The Seattle Tunnel Partners design-build contractor team hired HNTB as the designer for the State Route 99 Tunnel project. The project is massive: design-build contract is worth $1.35 billion. The 2.8 kilometer long bored tunnel will replace the Alaskan Way Viaduct along Seattle downtown waterfront.
State Route 99 Tunnel is an extremely complex project which combines civil engineering, structures, architectural elements, mechanical & electrical systems, and traffic management. The project clearly demonstrates the need for easy BIM tools such as Tekla BIMsight in construction. The benefits of 3D modeling and added detail are best realized when all project parties are able to view and utilize the available data. When tools are available and easy to use, the project team can concentrate on the task at hand rather than solving IT related issues.
Complexity under control
With Tekla BIMsight's model-based collaboration, the design team can view the aggregated project elements as a whole and find design and coordination issues between each discipline. Tekla BIMsight allows HNTB to easily combine models from all disciplines, view models with smooth navigation features and capture areas of interest with ease.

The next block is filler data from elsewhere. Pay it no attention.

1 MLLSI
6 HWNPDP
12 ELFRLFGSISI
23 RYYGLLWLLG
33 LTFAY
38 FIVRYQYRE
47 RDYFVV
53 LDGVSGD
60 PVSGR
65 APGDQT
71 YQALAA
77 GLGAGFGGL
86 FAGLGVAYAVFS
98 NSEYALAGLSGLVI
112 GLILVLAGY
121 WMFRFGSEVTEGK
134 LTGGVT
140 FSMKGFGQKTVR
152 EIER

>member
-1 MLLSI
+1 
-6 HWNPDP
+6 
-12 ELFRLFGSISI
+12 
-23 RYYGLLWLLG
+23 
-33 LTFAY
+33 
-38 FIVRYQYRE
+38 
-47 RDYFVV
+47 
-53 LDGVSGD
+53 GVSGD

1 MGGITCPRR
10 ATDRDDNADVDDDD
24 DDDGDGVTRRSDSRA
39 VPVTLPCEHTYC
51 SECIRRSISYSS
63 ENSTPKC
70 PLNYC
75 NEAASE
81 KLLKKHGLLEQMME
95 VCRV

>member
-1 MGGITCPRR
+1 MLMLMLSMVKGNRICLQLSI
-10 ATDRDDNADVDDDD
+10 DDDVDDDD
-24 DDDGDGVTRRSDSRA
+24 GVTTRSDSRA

In BIM collaboration, HNTB utilized Tekla BIMsight in weekly all-discipline coordination meetings to discuss the two buildings, cut and cover areas, and the tunnel with the sub-consultants, architects, and engineers. HNTB and project participants were able to see conflicts and possible design changes as all the discipline models were loaded into Tekla BIMsight.
Tekla BIMsight is proving its usefulness in large projects everyday all over the world. The State Route 99 bored tunnel is an interesting example as it combines such a vast variety of different trades into one. Usually we see just vertical construction, but the early adopters have already embraced the new technologies also in horizontal construction.
The new State Route 99 tunnel will be seismically safe, which is a clear improvement in travelers' safety. The current elevated road that the tunnel will replace was damaged by an earthquake in 2001, and it is under the risk of failure in case of seismic activity. Moving the traffic underground creates a new public space at Seattle's waterfront and at the same time the tunnel has capacity to support the future growth on the area.
State Route 99 tunnel's North Portal